Welfare, rights and PIP | Support

Welfare, rights and PIP | Support


I’m Ellie Wilkinson. I study zoology at Nottingham University and I have cystic fibrosis. So I’ve always been on disability
living allowance since I was young So they kind of phased it out into PIP, that’s the Personal Independence Payment. And I got the letter through asking
me to apply for PIP and I kind of… assumed that it would just be pretty be okay because I’ve always been on disability living allowance, there’s never been any issue with that. So why wouldn’t it be okay? So we sent off the claim form,
got invited to a face-to-face interview with an assessor. She asked me a lot of questions
about my day-to-day life but I was quite healthy on the day of interview. She kind of mistook that to mean I was always healthy meaning that I was always healthy, I assume. So when we got the letter through with the decision it was kind of a bit of a shock Ellie got in touch with the helpline when she was refused Personal Independence Payment and based on the assessor’s opinion of her she wasn’t given enough points to qualify for Personal Independence Payment This meant that she wanted to dispute her decision and I helped her with preparing for an appeal. For the first appeal we sent off a letter that my parents and Sangeeta and me all kind of had an input into. But no extra evidence as it was just asking them to review the existing evidence and make a decision on it. We also got a negative back from that one, which was quite upsetting because that meant we had to proceed to take it to tribunal. Ellie is… somebody who has a condition that fluctuates, which is very common with cystic fibrosis. She’d had some bad periods in hospital, some not so bad periods when she was able to conduct her full time studies. With all those different kinds of days, we tried to work out how her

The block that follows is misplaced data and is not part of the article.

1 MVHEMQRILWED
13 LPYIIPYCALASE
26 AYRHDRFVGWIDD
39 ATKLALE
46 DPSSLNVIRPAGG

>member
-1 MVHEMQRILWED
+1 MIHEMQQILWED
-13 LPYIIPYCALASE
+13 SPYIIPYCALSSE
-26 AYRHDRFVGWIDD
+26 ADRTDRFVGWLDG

condition was most of the time. So on the day of the tribunal, I was the one who was standing up presenting my data telling them that they should give me this benefit. So then they sent us out of the room, and then when we got called back in they they kind of slid a piece of paper over and they were like ‘Here’s your decision’ and I was like ‘whoop, yay!’ because it was a yes. It was a huge relief. I’ve been able to study more because last year I had to redo the year because I was so ill but also I got to the point to be honest that I couldn’t afford to stay at uni. Well Ellie is a perfect example of where if you give somebody a small amount of information and guidance on the rules, then they can then use that
to evaluate their own condition to prepare their own case, and it is something that empowers her to take that forward and then fight her own appeal. To anyone else who’s going to do the same thing, applying or appealing, the first thing is stay calm, if you think you can get it, you can. Just keep appealing, it’s a lot of work, but it is worth it. And the final thing is definitely ask for advice the Cystic Fibrosis Trust has
been amazing with their help. There’s a lot of support available, there are people who know about this and can help you and definitely use them.

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